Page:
Campus Alert: Find the latest UMMS campus news and resources at

Search Close Search
Search Close Search
Page Menu


The Genetics of Immune Activation and Regulation in Intestinal Epithelial Cells
Intestinal epithelial cells are the primary interface with commensal microorganisms, potential pathogens and ingested xenobiotic toxins, and function to maintain mucosal homeostasis. Immune regulation is particularly complex in intestinal epithelial cells, since these cells must perform the dual roles of protecting the host from potential pathogens while preventing exaggerated inflammatory responses that can cause collateral injury to the host. What are the mechanisms that ensure immune homeostasis in the intestinal epithelium? How do these cells distinguish between beneficial microbes and invasive pathogens, and mount targeted immune responses only in the context of infection? 

Research 1

Our laboratory approaches these problems by focusing on conserved mechanisms of immune activation. The major hypothesis of our work is that the mechanisms that act in intestinal epithelial cells to distinguish pathogens from commensals have evolutionarily ancient origins, the fundamental principals of which can be elucidated using a simple model host (Pukkila-Worley 2016; Anderson et al 2020). In nature, the genetically tractable soil nematode Caenorhabditis elegans consumes microorganisms for food and thus, their evolution has been shaped by interactions with microbial pathogens and ingested toxins (Peterson et al. 2018). We therefore take advantage of the powerful molecular and genetic tools that are available in C. elegans, together with immunostimulatory probe molecules we have identified (Pukkila-Worley et al., 2012), to define conserved mechanisms of pathogen detection and immune regulation. 

These genetic studies in C. elegans have revealed that immune defenses and small molecule detoxification programs are linked via a conserved transcriptional regulator (Pukkila-Worley et al. 2014); immune pathway activity is tightly controlled to ensure nematode development (Cheesman et al. 2016); and that a conserved nuclear hormone receptor can activate an anti-pathogen transcriptional program in C. elegans (Peterson et al. 2019). In addition, we characterized an interesting connection between nutrient stores, metabolism, and host susceptibility to bacterial infection (Anderson et al., 2019), and found that transcriptional re-direction of a conserved cytoprotective transcrption factor alleivates negative metabolic outcomes of pathogen infection (Nhan et al. 2019). We have also uncovered a new mechanism of innate immune homeostasis that involves signaling from the sensory nervous system to the intestine (Foster et al. 2020).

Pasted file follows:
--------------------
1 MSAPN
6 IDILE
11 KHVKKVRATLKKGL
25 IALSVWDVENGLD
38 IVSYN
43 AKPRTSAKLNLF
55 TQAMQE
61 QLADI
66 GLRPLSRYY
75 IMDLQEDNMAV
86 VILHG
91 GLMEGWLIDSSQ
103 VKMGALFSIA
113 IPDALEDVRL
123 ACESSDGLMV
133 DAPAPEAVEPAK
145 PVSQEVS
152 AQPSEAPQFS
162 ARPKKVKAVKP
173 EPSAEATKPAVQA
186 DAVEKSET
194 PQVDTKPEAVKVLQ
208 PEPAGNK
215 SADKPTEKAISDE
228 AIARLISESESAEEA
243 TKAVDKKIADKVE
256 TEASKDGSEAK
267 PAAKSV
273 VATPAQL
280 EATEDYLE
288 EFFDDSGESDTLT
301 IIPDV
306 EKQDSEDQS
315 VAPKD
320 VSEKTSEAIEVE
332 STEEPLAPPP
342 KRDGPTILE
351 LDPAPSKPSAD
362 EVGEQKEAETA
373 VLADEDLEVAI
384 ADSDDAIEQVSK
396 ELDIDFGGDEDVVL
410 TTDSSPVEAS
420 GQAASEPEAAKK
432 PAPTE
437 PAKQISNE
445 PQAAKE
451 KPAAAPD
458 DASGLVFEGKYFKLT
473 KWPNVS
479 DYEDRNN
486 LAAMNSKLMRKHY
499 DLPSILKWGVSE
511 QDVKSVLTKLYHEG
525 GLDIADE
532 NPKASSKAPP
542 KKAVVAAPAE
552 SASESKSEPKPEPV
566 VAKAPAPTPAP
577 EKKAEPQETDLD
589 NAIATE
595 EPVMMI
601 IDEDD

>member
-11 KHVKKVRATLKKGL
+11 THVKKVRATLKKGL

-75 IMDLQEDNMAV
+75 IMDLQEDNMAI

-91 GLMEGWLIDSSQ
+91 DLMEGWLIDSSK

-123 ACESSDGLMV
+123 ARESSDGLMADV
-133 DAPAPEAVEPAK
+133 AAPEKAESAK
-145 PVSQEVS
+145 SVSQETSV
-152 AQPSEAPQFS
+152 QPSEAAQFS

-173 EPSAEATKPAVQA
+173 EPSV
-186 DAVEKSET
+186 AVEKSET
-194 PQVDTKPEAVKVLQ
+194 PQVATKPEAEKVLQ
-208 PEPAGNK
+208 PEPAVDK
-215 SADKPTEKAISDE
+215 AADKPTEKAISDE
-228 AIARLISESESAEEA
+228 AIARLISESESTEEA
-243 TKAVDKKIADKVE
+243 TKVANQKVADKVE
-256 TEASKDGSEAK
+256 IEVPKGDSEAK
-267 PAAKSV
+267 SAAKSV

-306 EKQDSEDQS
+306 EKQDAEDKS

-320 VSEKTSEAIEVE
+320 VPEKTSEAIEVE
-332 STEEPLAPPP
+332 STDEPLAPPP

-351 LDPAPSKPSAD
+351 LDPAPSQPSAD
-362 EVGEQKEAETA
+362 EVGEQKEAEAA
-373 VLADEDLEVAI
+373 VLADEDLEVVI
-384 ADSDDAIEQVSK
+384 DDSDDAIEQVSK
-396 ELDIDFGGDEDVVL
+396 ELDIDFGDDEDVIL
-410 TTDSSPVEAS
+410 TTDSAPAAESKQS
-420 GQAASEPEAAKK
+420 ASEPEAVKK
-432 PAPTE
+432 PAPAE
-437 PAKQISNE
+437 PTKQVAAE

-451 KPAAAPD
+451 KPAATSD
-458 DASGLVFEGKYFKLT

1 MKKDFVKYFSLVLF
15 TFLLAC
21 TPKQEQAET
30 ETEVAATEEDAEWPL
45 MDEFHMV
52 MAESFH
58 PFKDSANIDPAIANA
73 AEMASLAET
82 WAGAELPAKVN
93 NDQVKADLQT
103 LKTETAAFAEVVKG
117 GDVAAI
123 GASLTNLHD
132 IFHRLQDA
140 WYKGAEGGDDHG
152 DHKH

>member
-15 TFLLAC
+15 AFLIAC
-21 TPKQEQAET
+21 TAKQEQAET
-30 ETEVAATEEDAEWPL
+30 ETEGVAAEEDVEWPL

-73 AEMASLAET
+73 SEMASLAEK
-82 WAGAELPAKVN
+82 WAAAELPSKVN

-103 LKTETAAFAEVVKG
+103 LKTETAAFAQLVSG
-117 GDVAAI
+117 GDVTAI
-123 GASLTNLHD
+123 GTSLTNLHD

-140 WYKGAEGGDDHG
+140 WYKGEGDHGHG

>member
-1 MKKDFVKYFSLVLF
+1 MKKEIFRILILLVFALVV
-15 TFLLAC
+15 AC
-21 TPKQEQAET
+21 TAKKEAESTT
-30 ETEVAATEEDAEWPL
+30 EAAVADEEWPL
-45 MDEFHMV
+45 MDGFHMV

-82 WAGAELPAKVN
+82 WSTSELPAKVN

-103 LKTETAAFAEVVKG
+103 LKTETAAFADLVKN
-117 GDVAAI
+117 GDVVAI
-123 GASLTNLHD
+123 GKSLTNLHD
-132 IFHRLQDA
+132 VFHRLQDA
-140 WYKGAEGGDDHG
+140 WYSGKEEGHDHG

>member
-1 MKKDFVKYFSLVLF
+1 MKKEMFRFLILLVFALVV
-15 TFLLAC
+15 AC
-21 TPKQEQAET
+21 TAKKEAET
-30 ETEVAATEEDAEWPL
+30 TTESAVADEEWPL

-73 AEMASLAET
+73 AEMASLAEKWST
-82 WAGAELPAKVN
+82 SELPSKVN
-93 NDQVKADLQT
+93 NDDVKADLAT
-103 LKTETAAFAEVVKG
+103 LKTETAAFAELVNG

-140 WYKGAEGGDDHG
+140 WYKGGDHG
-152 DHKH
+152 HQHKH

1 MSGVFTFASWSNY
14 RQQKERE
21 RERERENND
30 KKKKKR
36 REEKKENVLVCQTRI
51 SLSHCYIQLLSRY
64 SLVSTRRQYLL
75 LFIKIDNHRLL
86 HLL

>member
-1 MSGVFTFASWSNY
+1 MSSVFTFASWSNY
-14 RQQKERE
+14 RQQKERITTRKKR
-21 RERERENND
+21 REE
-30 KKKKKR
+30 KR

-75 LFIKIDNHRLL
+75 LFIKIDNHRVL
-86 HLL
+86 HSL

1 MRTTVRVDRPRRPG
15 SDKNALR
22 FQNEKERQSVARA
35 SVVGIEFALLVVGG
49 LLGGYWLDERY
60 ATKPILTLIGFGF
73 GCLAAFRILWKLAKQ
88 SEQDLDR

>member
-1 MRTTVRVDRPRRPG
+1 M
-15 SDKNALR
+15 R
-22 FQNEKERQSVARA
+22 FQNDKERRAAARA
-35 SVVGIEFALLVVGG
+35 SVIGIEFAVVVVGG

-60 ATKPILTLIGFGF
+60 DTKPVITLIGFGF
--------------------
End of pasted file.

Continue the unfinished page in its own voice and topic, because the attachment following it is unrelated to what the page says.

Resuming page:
These studies have led us to focus on three principal areas of current interest:  1) Immune pathway activation in IECs by nuclear hormone receptors. Our data suggest that the expansion of the nuclear hormone family in C. elegans has been fueled, at least in part, by the roles of these proteins in the activation of host defense responses.  2) Neuronal control of intestinal immune responses. We are using forward genetics to define the cellular mechanisms that control host immune pathway function and have identified an ancient mechanism that utilizes inputs from the sensory nervous to promote intestinal immune homeostsis.  3) Cellular energy stores and immune activation. We are defining the genetic links between energy sufficiency and the activation of protective immune defenses. Together, these efforts are uncovering fundamental principles of immune homeostasis involving conserved immune regulators that we are applying to mammalian biology using cell culture and mouse genetics.